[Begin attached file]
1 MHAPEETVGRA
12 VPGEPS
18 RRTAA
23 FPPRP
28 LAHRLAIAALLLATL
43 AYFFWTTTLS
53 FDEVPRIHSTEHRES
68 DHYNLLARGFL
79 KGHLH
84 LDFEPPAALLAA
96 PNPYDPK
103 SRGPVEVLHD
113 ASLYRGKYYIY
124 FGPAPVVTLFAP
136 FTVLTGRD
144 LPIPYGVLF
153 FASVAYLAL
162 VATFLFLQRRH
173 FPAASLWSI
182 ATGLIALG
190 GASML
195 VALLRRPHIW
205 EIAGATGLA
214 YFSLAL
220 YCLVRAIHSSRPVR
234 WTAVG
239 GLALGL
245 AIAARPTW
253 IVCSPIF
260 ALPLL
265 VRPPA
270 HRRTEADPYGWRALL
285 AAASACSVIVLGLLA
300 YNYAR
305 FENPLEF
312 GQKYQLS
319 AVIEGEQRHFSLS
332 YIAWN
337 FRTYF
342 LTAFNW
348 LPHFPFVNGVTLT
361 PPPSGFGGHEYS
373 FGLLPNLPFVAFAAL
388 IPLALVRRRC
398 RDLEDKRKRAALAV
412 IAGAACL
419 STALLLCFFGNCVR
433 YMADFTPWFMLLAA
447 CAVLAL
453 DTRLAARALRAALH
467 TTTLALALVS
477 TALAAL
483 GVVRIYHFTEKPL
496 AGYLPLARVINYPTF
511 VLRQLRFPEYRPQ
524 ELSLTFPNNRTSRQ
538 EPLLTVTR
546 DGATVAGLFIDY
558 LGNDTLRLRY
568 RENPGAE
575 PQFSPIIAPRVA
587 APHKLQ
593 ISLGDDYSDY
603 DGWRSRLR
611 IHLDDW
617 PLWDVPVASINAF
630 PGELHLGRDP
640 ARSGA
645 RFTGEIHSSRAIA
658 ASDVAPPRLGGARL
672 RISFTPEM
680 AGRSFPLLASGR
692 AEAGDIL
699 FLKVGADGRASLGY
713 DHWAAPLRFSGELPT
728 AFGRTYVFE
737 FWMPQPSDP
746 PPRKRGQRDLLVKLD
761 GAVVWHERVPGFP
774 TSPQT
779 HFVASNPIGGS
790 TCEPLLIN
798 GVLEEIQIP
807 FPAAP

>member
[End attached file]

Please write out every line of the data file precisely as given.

1 MHAPEETVGRA
12 VPGEPS
18 RRTAA
23 FPPRP
28 LAHRLAIAALLLATL
43 AYFFWTTTLS
53 FDEVPRIHSTEHRES
68 DHYNLLARGFL
79 KGHLH
84 LDFEPPAALLAA
96 PNPYDPK
103 SRGPVEVLHD
113 ASLYRGKYYIY
124 FGPAPVVTLFAP
136 FTVLTGRD
144 LPIPYGVLF
153 FASVAYLAL
162 VATFLFLQRRH
173 FPAASLWSI
182 ATGLIALG
190 GASML
195 VALLRRPHIW
205 EIAGATGLA
214 YFSLAL
220 YCLVRAIHSSRPVR
234 WTAVG
239 GLALGL
245 AIAARPTW
253 IVCSPIF
260 ALPLL
265 VRPPA
270 HRRTEADPYGWRALL
285 AAASACSVIVLGLLA
300 YNYAR
305 FENPLEF
312 GQKYQLS
319 AVIEGEQRHFSLS
332 YIAWN
337 FRTYF
342 LTAFNW
348 LPHFPFVNGVTLT
361 PPPSGFGGHEYS
373 FGLLPNLPFVAFAAL
388 IPLALVRRRC
398 RDLEDKRKRAALAV
412 IAGAACL
419 STALLLCFFGNCVR
433 YMADFTPWFMLLAA
447 CAVLAL
453 DTRLAARALRAALH
467 TTTLALALVS
477 TALAAL
483 GVVRIYHFTEKPL
496 AGYLPLARVINYPTF
511 VLRQLRFPEYRPQ
524 ELSLTFPNNRTSRQ
538 EPLLTVTR
546 DGATVAGLFIDY
558 LGNDTLRLRY
568 RENPGAE
575 PQFSPIIAPRVA
587 APHKLQ
593 ISLGDDYSDY
603 DGWRSRLR
611 IHLDDW
617 PLWDVPVASINAF
630 PGELHLGRDP
640 ARSGA
645 RFTGEIHSSRAIA
658 ASDVAPPRLGGARL
672 RISFTPEM
680 AGRSFPLLASGR
692 AEAGDIL
699 FLKVGADGRASLGY
713 DHWAAPLRFSGELPT
728 AFGRTYVFE
737 FWMPQPSDP
746 PPRKRGQRDLLVKLD
761 GAVVWHERVPGFP
774 TSPQT
779 HFVASNPIGGS
790 TCEPLLIN
798 GVLEEIQIP
807 FPAAP

>member